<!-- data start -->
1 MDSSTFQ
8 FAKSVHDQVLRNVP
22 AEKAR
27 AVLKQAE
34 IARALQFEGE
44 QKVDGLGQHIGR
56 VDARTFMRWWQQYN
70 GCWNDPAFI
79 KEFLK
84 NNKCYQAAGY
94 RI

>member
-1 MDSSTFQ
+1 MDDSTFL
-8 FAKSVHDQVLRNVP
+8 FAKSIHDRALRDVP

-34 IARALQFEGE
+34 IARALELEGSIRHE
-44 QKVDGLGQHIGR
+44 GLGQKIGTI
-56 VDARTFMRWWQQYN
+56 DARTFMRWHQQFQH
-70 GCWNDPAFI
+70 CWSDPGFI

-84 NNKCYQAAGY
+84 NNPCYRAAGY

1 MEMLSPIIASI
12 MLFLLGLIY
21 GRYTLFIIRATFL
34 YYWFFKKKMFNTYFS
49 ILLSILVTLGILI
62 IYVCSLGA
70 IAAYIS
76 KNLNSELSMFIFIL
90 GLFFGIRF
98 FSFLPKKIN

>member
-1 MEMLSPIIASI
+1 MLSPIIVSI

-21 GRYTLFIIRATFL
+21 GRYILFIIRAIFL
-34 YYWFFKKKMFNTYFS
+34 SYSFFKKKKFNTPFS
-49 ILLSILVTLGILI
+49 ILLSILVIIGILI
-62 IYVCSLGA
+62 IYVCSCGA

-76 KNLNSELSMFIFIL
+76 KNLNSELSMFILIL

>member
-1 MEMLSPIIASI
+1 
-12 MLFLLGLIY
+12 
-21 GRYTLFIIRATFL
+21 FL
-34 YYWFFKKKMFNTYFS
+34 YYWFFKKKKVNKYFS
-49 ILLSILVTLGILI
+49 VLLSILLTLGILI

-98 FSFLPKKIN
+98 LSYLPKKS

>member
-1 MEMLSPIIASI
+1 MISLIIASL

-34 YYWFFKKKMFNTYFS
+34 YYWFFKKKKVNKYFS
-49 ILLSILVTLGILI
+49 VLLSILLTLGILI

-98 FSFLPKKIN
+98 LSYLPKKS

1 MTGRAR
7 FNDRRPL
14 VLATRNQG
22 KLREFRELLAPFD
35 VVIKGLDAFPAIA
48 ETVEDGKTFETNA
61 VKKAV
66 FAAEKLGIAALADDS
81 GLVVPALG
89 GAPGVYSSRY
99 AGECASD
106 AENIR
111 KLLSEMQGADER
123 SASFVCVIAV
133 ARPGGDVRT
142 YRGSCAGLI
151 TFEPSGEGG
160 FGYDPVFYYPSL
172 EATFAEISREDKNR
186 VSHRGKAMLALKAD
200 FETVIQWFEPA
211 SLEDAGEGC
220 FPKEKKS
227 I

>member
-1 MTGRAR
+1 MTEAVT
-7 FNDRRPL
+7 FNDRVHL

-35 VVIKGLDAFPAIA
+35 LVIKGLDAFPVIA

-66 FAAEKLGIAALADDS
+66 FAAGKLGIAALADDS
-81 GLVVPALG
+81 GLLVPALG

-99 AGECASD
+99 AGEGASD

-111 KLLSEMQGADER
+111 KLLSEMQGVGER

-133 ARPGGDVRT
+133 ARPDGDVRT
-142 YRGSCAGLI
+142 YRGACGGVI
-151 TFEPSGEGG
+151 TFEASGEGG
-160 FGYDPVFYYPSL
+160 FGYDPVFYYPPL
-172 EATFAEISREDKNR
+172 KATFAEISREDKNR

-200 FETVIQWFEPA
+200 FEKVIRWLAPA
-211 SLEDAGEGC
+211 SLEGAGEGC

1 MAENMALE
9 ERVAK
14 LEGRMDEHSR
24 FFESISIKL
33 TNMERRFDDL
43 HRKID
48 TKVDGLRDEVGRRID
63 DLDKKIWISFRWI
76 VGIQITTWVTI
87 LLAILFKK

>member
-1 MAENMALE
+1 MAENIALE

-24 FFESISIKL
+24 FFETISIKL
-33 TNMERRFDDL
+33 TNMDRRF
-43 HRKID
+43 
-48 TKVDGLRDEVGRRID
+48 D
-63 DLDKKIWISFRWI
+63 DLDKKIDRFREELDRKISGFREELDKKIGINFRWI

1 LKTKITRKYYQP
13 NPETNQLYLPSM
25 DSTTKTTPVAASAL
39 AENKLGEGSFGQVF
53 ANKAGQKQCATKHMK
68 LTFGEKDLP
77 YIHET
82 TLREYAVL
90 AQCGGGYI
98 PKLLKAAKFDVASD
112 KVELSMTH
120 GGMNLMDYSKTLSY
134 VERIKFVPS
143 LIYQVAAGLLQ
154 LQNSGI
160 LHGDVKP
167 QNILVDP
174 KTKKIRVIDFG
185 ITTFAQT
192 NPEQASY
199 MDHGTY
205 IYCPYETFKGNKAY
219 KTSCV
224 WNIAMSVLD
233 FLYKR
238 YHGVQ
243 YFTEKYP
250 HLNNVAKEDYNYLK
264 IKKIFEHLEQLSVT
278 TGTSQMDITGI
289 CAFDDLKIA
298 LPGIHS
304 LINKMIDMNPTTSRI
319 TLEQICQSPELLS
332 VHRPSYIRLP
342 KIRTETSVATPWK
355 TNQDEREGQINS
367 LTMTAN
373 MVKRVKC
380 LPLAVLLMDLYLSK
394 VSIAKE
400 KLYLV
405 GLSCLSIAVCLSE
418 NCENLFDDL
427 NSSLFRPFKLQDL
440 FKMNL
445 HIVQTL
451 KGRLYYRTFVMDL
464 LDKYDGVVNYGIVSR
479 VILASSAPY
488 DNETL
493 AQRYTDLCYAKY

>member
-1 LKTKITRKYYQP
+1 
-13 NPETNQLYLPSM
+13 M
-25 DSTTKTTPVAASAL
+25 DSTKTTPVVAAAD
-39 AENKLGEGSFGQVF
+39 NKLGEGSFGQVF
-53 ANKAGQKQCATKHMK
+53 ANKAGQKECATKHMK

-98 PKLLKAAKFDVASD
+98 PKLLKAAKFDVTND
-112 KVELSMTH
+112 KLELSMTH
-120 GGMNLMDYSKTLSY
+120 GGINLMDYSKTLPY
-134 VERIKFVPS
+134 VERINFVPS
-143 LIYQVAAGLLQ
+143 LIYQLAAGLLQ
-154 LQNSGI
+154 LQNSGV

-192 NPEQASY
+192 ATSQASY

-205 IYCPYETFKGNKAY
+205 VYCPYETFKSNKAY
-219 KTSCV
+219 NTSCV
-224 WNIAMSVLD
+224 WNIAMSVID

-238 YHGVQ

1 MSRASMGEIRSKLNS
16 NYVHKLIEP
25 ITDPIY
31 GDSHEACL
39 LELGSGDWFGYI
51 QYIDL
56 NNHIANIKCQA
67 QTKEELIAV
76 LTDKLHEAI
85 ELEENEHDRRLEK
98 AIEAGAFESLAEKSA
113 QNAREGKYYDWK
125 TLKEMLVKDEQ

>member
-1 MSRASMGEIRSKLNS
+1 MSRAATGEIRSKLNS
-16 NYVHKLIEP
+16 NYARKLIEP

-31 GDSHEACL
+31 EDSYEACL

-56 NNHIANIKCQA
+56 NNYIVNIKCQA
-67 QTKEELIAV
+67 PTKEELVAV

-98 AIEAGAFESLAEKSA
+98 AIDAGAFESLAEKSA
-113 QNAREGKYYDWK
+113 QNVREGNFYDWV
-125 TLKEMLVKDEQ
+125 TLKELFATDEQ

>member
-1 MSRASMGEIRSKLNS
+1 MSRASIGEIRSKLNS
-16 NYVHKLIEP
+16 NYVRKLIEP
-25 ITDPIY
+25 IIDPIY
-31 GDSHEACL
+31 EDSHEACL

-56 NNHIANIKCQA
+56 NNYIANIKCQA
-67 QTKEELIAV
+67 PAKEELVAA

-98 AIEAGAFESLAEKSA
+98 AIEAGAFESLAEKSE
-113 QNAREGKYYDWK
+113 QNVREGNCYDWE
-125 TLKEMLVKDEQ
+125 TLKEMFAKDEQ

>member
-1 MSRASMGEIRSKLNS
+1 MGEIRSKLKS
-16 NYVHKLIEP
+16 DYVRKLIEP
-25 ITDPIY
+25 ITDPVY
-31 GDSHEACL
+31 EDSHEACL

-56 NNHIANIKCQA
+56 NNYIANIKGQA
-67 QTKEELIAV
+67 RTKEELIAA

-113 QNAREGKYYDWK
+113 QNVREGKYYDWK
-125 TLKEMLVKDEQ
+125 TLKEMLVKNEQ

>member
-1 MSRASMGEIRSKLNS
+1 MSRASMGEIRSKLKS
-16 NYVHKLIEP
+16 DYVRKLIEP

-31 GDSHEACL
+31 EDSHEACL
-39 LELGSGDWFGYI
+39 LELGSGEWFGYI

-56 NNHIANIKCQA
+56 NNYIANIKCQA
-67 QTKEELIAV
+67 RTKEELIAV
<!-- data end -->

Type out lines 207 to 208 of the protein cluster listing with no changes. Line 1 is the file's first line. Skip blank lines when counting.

-39 AENKLGEGSFGQVF
+39 NKLGEGSFGQVF